Goodbye Madiba – A letter to our children

Dropping off flowers for Madiba this past Sunday in the Waterfront.
Dropping off flowers for Madiba this past Sunday in the Waterfront.

Dear Children,

It’s been a week since Nelson Mandela died and I’m finally ready to put my feelings and memories down in words.

I was in Matric in 1990 when FW de Klerk gave his monumental speech that finally changed the direction of this country, legalizing all formerly banned political parties. I remember our history class all huddled together to watch the speech and our teacher telling us how this was going to change everything we knew until then. We knew we were hovering at the edge of something momentous and I’m grateful to this day for that amazing teacher that explained it to us in such a way that it made sense and filled us with hope.

Fast forward to the release of Mandela and we saw events unfold from there. I was here for the first election in April 1994, but in London during the 1995 Rugby World Cup, dating an Australian (as you do when you’re in London). I missed most of what happened as I was working in the hospitality industry, but I do remember running to and from the lounge and reception areas in the hope of glimpsing some of the final. It was magical, even so far away from home.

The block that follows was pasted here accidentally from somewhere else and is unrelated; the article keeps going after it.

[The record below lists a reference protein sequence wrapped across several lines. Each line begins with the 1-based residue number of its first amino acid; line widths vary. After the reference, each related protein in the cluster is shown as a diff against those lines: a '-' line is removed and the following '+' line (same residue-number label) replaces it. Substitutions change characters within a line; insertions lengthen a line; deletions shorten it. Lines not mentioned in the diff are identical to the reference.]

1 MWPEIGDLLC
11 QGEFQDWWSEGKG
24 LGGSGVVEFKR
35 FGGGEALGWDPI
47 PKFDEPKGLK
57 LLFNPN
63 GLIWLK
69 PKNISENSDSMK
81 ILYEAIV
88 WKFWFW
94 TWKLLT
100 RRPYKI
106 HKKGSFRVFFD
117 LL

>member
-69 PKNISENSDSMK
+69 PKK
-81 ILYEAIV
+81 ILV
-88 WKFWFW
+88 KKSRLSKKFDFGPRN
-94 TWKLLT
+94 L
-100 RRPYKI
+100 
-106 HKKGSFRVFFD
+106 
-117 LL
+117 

Fast forward once again to 1999 when I was working at The Table Bay Hotel and Nelson Mandela came to visit. I remember him walking into the entrance of the hotel and all the staff, myself included, found a reason to linger in the hope of catching a glimpse of him. He walked in, larger than life, said ‘Hello’ in his big booming voice and waved to everyone. His voice was SO loud and clear, it surprised me so much to hear him speak in real life. Right then I understood why he had touched so many peoples lives and many, many more since then.

When all is said and done and we are over getting our knickers in a wad over presidents taking selfies and fake sign language interpreters I hope we remember the good that came from having him.

I hope you tell your own children one day about the legacy of love and forgiveness that this wonderful man has left us, much like you Dad and I are doing.

I hope that you live your lives free of judgement and filled with love.

I hope we are raising people better than ourselves.

I hope that one day, when are you old enough to read this, you will know what Nelson Mandela did for this country and understand the impact of what his example means for each one of us in our own lives and how we interact with others.

We love you very much, stay as awesome as you are.

ps, just for in case you forget, have a look at this:

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